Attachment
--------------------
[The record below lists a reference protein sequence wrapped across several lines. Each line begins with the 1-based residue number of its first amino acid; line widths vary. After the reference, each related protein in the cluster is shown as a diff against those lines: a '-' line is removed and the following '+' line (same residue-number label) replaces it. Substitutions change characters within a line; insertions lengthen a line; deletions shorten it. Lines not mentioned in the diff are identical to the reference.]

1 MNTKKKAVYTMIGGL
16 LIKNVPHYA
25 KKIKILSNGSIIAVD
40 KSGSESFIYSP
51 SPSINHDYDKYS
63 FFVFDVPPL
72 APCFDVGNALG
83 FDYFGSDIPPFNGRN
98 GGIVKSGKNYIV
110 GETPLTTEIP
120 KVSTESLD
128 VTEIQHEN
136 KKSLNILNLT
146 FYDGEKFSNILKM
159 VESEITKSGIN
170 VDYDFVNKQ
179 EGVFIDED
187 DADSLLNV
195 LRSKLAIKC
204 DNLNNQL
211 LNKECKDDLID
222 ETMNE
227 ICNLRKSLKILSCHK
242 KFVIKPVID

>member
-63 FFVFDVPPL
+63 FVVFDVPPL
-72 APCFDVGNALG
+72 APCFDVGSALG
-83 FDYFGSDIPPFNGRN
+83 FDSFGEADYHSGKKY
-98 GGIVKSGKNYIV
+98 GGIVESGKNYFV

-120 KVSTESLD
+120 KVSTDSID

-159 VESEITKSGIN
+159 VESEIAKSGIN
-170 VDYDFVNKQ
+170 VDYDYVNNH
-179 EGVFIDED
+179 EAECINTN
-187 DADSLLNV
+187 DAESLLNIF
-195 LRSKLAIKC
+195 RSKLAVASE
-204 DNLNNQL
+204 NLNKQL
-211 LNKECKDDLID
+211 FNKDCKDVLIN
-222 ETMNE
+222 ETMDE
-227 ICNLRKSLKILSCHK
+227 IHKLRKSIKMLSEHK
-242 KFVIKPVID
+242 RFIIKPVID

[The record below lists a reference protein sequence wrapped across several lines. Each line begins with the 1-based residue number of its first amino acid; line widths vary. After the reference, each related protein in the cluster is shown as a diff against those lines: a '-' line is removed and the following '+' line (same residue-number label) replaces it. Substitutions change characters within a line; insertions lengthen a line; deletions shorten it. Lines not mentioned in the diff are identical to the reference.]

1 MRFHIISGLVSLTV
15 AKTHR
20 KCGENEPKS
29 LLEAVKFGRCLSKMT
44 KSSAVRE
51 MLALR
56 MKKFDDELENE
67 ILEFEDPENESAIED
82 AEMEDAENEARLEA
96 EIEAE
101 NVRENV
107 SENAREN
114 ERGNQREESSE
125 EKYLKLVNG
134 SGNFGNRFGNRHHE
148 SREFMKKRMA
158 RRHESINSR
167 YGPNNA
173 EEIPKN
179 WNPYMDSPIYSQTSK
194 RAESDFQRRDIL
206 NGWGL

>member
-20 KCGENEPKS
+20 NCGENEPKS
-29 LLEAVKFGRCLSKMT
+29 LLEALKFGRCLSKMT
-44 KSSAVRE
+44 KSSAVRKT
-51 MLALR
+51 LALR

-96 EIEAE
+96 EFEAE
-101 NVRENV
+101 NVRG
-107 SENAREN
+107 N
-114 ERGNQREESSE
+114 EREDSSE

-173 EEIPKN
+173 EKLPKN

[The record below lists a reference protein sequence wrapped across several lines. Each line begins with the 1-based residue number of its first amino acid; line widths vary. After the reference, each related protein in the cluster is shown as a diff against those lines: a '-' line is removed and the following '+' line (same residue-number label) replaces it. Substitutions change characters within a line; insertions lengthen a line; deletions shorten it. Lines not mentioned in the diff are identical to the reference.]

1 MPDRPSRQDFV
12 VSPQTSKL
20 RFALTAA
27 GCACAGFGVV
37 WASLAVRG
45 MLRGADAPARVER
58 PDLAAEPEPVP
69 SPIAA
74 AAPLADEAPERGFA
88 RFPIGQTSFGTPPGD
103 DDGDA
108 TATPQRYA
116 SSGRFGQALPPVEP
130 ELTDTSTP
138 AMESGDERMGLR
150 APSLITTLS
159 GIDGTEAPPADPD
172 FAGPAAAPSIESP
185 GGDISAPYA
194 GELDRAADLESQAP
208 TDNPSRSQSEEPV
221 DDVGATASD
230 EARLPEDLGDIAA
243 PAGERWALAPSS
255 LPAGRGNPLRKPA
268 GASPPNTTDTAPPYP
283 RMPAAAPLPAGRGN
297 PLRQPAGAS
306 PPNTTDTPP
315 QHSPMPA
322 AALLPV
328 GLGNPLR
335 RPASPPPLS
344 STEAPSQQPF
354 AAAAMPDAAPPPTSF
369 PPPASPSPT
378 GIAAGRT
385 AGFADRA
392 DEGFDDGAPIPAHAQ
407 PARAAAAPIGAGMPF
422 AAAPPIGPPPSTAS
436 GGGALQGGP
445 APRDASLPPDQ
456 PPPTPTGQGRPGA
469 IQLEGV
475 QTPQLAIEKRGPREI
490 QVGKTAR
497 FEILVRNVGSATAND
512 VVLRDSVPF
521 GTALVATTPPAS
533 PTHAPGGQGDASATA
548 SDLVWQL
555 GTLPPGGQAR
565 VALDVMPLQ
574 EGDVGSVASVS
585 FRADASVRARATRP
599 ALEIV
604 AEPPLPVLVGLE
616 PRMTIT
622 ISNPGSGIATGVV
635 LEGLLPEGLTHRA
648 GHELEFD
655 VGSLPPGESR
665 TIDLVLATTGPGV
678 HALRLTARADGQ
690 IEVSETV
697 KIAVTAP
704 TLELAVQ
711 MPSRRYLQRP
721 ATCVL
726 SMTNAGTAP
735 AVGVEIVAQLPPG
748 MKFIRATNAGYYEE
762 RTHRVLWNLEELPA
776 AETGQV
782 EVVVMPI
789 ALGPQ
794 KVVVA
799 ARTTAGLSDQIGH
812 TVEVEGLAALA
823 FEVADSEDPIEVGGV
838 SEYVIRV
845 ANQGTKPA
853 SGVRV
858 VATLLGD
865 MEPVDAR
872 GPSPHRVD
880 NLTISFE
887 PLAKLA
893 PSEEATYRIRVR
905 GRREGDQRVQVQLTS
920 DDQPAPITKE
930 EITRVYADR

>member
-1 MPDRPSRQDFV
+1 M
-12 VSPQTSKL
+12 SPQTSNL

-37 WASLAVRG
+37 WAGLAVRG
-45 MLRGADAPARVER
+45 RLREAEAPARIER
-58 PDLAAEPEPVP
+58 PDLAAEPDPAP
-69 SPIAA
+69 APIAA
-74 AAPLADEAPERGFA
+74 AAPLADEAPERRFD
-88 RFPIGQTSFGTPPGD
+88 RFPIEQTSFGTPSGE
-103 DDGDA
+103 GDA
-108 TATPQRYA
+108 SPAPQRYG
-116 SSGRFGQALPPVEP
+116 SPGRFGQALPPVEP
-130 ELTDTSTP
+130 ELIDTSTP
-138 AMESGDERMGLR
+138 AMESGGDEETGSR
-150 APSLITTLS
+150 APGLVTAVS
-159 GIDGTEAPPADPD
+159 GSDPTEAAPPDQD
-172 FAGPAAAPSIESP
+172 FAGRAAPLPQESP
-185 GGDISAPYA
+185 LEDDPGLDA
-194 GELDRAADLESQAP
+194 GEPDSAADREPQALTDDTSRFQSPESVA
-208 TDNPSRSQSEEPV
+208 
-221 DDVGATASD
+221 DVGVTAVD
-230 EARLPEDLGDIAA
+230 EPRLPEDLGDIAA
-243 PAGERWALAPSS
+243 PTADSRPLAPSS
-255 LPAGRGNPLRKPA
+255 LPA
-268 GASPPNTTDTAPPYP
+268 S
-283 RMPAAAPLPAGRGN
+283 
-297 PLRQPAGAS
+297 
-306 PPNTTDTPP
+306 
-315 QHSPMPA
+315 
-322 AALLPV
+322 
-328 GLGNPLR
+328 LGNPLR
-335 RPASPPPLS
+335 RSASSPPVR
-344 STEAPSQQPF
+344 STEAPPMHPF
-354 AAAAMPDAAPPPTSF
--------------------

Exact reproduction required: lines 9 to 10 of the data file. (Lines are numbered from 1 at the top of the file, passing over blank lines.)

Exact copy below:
83 FDYFGSDIPPFNGRN
98 GGIVKSGKNYIV